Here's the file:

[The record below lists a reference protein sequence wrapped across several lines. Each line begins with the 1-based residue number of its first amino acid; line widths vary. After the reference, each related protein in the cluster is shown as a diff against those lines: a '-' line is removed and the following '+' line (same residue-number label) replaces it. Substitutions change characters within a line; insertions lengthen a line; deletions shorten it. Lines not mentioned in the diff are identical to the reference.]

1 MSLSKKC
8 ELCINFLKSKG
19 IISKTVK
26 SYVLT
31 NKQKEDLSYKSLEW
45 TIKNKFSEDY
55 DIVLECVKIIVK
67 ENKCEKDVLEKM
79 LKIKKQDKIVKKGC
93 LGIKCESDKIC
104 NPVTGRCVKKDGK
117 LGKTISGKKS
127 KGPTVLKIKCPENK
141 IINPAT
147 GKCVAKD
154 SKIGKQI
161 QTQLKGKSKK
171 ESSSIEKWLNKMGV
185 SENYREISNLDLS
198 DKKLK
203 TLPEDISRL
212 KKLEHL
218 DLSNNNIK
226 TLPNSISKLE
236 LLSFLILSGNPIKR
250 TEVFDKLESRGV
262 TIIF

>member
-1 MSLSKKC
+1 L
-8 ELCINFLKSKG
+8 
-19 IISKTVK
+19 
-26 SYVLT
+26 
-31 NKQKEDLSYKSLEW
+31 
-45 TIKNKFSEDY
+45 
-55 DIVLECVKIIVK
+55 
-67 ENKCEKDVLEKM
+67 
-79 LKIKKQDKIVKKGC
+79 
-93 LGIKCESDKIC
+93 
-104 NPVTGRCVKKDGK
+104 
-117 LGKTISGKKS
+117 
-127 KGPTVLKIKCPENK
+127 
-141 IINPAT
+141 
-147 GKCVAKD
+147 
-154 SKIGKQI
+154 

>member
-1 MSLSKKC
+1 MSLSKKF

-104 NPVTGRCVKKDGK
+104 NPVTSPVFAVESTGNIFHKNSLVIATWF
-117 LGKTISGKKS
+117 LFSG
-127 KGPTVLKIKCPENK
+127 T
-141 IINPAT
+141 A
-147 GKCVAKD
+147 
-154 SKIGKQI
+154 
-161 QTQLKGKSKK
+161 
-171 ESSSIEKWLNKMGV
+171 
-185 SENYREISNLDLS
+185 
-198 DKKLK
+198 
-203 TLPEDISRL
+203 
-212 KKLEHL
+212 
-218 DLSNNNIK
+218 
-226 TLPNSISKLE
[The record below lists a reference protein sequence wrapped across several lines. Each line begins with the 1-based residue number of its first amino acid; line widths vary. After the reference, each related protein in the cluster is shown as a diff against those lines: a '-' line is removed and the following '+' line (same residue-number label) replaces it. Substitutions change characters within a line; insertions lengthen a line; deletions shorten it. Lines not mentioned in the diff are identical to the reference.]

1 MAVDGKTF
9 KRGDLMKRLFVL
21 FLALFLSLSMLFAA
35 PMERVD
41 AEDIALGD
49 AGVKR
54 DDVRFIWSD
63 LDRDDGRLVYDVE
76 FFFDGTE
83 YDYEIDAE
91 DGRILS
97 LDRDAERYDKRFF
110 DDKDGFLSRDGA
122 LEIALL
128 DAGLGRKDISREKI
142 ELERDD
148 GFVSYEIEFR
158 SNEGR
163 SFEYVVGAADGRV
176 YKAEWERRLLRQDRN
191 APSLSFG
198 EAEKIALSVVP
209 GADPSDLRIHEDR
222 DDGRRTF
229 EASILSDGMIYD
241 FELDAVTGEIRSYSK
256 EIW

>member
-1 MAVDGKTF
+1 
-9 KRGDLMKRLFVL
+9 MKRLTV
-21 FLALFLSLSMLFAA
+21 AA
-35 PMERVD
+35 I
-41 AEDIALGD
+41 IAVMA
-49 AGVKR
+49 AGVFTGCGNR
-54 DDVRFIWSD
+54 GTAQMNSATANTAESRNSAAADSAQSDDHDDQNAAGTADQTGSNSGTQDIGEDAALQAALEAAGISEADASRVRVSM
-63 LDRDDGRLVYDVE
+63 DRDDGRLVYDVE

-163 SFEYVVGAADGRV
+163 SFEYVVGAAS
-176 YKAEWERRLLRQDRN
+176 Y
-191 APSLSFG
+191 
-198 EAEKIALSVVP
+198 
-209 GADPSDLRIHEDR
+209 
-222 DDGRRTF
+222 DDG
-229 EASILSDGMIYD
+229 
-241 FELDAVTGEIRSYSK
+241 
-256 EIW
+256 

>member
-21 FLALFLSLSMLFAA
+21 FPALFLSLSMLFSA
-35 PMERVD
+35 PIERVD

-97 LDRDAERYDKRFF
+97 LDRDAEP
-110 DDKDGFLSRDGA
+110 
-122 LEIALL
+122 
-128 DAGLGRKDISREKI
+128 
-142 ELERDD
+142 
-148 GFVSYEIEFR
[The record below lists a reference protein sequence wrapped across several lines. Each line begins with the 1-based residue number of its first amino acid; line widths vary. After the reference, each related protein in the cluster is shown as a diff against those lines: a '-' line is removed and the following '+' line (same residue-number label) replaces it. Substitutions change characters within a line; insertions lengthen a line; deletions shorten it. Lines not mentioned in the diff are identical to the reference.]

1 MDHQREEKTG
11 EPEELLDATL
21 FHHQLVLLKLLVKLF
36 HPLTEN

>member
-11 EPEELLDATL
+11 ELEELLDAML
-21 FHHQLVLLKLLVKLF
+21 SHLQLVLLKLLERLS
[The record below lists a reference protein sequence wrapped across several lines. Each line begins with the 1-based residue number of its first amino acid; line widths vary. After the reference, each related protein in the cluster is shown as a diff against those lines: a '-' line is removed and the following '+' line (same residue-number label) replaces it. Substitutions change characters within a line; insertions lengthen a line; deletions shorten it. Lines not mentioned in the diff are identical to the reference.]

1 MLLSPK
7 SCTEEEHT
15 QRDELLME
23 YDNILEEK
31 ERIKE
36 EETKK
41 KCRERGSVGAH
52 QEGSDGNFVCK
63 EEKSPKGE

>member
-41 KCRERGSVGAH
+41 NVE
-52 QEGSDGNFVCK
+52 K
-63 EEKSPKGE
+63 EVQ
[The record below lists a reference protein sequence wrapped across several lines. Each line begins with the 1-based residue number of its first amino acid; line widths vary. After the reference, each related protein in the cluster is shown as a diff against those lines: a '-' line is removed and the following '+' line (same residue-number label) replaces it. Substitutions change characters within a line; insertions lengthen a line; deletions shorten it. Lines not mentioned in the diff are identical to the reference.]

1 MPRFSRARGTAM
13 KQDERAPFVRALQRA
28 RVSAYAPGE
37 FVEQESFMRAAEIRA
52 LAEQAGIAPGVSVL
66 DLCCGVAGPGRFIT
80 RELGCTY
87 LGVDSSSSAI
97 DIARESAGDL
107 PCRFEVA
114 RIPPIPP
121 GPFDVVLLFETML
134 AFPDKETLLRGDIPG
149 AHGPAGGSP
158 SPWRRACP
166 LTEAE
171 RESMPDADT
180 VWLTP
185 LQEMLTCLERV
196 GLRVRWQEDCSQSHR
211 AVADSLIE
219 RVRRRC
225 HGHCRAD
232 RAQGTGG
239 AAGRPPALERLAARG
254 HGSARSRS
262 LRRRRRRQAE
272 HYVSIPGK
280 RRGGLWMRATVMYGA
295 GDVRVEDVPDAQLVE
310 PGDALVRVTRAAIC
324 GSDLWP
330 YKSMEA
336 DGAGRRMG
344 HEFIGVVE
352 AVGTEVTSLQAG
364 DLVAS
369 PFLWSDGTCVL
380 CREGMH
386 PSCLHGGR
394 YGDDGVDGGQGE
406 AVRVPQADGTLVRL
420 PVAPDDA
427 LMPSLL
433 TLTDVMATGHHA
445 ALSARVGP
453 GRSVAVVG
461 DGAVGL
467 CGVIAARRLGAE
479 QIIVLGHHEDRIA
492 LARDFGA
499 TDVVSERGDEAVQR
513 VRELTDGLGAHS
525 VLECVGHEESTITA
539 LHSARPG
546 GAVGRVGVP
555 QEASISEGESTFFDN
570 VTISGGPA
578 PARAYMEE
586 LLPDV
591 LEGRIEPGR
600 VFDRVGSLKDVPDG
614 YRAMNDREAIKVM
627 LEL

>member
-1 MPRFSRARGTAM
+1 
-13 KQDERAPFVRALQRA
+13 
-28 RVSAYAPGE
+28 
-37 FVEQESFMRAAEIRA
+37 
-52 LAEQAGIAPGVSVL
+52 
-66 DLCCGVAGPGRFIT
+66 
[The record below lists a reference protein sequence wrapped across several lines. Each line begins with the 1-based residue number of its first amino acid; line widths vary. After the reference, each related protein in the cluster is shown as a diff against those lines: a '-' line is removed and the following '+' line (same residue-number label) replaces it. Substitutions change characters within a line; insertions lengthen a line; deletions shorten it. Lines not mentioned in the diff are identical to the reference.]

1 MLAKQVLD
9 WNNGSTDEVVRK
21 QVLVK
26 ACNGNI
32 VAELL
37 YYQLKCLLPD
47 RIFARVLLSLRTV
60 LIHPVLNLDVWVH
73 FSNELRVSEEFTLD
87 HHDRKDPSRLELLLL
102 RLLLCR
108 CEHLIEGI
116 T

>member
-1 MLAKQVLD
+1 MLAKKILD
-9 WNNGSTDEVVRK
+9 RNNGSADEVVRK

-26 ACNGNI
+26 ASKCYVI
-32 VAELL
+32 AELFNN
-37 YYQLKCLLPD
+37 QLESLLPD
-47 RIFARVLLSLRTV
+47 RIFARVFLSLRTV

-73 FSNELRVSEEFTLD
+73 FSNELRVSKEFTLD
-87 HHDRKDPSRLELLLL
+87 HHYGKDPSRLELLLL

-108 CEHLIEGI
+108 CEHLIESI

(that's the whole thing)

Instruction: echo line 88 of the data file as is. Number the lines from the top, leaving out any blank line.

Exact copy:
+212 